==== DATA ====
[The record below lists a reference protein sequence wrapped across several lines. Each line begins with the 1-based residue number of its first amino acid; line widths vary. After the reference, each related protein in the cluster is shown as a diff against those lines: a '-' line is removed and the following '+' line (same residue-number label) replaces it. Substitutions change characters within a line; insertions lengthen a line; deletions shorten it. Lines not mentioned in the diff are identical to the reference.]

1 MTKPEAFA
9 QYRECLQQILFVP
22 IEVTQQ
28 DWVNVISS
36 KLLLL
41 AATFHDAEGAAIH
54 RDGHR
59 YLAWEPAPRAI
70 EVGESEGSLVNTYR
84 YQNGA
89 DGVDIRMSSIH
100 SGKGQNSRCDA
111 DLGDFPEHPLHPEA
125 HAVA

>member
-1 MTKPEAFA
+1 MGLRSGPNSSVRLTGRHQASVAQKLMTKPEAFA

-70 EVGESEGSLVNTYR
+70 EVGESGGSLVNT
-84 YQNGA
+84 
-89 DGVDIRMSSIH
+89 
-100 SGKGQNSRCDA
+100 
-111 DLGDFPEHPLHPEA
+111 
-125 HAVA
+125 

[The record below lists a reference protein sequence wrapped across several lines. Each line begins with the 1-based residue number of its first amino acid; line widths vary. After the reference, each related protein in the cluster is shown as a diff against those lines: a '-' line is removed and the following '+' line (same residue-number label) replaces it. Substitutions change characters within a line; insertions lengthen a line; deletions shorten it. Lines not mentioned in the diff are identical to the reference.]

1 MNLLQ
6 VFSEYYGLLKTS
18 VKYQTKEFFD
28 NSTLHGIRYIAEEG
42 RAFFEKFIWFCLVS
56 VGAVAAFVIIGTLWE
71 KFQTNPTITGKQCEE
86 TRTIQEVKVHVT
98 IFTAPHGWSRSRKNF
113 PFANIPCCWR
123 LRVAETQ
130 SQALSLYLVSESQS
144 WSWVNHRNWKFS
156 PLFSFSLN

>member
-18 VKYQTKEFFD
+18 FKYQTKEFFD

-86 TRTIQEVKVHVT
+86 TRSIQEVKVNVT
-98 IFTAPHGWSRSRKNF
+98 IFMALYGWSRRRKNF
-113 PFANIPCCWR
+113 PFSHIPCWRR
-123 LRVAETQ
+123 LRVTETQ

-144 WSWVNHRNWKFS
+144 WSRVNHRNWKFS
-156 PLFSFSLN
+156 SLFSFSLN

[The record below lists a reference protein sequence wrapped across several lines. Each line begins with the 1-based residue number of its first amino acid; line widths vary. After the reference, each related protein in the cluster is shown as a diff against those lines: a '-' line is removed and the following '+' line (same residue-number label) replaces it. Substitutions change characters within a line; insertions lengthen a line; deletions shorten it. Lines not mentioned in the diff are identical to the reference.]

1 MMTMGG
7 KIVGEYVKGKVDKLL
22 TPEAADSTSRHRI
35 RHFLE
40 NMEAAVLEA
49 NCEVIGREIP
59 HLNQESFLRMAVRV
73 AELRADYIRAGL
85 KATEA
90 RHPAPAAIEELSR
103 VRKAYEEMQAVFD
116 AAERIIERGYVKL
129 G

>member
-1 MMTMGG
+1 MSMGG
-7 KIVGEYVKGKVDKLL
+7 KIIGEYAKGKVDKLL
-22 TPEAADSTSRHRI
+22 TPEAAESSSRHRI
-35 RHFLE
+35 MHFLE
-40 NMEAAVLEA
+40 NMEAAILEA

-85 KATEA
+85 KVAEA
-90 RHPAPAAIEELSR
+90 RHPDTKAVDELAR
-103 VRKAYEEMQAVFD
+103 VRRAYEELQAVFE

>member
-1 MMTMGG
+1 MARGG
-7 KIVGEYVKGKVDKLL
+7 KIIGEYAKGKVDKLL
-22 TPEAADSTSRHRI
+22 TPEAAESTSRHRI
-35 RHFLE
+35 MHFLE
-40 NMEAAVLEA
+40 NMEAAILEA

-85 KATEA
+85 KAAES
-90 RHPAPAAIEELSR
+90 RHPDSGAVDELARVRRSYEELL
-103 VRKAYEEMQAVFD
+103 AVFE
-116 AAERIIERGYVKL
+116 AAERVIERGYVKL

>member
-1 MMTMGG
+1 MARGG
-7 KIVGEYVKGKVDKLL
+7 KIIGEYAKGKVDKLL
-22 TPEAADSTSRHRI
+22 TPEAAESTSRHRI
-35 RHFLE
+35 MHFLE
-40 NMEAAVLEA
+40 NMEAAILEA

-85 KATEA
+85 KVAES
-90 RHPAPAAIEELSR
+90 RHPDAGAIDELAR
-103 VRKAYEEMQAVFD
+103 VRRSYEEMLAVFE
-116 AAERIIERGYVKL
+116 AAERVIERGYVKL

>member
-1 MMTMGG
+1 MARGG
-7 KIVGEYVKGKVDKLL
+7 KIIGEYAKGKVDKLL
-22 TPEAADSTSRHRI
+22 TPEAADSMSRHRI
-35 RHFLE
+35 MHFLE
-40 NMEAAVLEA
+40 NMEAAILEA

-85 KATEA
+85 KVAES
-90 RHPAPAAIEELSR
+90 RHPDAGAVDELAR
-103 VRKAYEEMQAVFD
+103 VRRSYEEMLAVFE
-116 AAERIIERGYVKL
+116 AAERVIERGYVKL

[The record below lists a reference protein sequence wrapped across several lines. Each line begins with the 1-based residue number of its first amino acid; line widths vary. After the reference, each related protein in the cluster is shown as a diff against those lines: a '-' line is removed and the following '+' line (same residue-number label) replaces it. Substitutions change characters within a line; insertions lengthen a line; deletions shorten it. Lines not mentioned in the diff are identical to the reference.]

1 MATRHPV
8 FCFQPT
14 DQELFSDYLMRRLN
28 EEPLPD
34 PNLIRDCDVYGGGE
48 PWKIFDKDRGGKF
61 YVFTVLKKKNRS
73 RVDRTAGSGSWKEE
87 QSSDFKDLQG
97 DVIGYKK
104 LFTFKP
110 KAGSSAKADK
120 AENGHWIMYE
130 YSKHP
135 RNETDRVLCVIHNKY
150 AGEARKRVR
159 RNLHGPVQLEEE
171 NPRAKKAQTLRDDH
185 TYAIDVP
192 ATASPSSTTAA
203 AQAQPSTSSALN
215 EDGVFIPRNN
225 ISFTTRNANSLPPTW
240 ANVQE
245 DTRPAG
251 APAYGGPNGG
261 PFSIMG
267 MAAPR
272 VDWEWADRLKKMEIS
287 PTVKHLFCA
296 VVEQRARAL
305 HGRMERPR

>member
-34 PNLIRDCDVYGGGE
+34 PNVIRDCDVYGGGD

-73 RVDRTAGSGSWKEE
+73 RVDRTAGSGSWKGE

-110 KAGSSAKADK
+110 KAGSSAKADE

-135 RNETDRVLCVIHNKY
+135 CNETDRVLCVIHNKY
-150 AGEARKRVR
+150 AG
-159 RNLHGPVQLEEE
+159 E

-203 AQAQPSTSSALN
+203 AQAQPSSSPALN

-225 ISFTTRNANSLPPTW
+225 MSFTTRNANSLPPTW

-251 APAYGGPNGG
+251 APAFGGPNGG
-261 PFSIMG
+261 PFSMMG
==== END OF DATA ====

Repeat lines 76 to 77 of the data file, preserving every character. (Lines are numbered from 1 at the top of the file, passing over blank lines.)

-1 MMTMGG
+1 MSMGG